- Dec 10, 2019
Human trafficking and its root causes can be eliminated with the cooperation of the international community, the Vatican’s representative to the United Nations said Tuesday.
Pope Francis concludes his five-day visit to Colombia in Cartagena today. There, he is sure to refer to St. Peter Claver, a fellow Jesuit who promoted human rights and fought slavery. He also will pray the Angelus outside the parish where St. Peter watched slave ships arrive in the late 1500s and offered humane treatment to those arriving in chains.
The body of St. Peter Claver is kept and venerated in a shrine in Cartagena, which Pope Francis will visit on Sunday Sept. 10, one day after the saint’s feast day. The legacy of St. Peter Claver is strong in the United States as well, where in the early 20th century the Knights of Peter Claver were founded in his honor in Mobile, Alabama.
“Do you know where the gold in your crucifix came from?” Simone Blanchard, an expert on ethical trade from Catholic Relief Services, asked. In many cases, she explains, it was procured by children in Peru, forced to work in the gold mines, an illustration of the global reach of human trafficking, estimated at $150 billion in annual profit to be the world’s third most lucrative illegal industry.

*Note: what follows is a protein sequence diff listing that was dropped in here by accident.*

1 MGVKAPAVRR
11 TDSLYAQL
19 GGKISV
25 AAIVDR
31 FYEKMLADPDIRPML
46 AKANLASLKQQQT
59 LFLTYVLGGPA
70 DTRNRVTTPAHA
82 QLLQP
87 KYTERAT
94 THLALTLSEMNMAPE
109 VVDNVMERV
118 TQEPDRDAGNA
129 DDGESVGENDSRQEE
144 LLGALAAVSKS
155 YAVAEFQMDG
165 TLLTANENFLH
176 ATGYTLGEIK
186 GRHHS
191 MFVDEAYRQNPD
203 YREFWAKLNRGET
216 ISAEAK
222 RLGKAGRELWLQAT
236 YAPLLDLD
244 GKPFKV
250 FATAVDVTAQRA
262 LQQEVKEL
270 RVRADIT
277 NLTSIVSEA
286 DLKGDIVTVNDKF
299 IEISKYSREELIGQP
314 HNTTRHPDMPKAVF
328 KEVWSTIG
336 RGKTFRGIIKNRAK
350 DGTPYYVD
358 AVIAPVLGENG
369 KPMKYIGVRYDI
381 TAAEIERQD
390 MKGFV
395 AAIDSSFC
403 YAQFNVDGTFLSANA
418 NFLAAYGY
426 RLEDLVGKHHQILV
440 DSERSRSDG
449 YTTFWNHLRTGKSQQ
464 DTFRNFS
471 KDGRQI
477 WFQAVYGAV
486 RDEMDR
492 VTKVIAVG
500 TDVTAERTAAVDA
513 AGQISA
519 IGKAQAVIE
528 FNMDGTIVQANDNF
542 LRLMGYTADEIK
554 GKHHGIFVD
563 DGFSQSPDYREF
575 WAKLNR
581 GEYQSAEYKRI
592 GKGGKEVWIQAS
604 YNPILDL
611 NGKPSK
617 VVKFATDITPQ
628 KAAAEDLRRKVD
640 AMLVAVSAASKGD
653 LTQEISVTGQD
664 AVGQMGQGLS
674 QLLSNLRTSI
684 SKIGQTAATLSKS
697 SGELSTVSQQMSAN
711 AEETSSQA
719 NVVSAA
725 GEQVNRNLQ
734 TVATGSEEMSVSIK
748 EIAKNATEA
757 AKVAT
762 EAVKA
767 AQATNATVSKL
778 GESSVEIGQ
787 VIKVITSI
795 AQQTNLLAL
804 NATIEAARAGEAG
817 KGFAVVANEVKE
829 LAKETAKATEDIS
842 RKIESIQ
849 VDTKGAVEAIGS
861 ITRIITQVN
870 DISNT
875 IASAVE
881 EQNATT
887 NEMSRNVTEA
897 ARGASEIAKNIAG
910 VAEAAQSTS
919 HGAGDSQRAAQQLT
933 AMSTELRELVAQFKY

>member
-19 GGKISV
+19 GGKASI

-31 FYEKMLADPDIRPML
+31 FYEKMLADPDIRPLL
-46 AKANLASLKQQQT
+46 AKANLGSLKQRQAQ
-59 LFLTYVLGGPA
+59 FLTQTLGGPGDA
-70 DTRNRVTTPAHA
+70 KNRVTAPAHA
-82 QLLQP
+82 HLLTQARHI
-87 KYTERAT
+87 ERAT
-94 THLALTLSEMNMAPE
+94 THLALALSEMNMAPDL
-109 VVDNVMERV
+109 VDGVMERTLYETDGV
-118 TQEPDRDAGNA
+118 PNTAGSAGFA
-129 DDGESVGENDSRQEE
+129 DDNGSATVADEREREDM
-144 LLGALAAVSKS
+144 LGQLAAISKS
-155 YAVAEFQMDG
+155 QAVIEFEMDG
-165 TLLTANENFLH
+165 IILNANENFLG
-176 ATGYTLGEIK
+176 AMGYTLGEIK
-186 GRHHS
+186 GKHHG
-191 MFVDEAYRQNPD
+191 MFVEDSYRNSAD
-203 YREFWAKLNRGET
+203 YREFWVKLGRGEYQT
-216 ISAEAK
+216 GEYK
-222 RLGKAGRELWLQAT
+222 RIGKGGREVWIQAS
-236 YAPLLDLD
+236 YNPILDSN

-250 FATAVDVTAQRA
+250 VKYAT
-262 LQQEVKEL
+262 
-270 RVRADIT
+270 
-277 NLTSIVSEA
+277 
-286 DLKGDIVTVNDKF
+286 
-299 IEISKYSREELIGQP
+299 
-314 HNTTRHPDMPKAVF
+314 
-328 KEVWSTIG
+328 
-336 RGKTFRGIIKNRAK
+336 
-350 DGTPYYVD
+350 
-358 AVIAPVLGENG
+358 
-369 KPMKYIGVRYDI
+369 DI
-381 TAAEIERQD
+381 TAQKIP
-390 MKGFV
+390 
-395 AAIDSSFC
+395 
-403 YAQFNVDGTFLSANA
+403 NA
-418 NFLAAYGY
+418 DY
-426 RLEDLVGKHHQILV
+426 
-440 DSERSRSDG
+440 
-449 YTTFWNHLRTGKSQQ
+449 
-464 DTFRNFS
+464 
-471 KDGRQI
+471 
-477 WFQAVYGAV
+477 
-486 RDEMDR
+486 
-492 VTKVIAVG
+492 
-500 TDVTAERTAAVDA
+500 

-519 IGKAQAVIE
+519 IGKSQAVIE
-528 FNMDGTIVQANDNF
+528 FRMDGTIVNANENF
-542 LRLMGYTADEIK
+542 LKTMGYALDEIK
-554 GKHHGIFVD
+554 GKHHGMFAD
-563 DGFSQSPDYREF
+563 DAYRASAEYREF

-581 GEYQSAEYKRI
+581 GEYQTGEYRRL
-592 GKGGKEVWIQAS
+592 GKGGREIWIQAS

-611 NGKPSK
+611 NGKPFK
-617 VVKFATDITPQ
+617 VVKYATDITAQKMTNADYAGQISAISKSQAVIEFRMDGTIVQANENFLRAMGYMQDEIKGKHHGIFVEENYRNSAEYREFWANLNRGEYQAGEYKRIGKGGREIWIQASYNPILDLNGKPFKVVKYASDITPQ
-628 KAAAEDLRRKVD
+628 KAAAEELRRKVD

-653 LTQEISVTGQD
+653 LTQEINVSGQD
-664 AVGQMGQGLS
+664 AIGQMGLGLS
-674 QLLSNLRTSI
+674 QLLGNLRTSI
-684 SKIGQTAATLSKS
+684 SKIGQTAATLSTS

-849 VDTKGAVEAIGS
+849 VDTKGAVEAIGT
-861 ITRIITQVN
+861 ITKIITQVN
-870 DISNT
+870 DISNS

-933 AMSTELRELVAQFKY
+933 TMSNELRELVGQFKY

Born into slavery in the 19th century and later the servant of a wealthy white socialite in Denver, Julia Greeley is now a candidate for sainthood. Despite her own difficult circumstances, in part the result of being caught up in a soap opera divorce involving the Colorado governor, she gave everything she had to serve the poor and to spread devotion to the Sacred Heart of Jesus.
“Today, we say that the death penalty is inadmissible,” Pope Francis said during his morning Mass at Domus Sanctae Marthae where he lives. Slavery “is a mortal sin; today we say this. Back then, some would say that this could be done because these people did not have a soul!”